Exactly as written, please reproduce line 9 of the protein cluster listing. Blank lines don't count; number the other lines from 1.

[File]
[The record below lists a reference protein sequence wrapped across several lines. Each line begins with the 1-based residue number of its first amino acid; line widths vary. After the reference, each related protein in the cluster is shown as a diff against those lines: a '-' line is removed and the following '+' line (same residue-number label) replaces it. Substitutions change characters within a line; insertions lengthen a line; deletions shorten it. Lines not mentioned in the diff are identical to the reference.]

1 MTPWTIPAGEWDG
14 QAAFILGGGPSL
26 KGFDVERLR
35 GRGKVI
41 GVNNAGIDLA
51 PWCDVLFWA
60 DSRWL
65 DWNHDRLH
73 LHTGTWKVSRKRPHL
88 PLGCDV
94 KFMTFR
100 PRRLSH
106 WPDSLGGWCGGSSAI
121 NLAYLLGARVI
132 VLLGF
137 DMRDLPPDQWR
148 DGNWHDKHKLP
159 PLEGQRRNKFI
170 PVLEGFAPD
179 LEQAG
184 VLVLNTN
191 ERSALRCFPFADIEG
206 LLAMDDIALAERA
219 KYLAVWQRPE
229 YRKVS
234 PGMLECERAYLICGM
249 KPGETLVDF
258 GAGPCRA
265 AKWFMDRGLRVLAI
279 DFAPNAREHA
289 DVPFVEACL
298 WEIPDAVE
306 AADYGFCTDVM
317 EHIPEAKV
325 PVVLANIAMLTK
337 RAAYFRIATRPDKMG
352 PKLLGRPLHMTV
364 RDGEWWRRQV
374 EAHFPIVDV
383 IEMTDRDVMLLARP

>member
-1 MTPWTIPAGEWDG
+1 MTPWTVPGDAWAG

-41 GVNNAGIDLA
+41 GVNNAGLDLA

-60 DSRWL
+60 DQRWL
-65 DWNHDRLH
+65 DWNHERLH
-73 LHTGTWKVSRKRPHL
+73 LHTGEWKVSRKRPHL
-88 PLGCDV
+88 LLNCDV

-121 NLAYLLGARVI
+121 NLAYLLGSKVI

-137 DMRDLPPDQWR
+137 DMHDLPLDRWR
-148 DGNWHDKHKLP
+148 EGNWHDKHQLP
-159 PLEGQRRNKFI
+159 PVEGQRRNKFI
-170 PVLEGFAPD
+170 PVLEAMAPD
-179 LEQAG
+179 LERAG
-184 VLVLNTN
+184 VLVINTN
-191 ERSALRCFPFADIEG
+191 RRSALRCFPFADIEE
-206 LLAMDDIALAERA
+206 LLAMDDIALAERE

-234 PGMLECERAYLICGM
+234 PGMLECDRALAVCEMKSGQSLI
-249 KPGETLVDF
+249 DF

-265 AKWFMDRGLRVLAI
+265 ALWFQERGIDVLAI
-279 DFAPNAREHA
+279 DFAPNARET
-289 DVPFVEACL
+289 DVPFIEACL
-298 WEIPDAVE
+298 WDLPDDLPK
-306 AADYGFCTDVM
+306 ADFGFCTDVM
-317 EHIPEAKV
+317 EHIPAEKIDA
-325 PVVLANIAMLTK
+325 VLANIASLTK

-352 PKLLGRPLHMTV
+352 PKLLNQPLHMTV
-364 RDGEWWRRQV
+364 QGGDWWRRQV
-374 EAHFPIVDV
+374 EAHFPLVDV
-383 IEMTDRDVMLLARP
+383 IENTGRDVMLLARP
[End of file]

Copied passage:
65 DWNHDRLH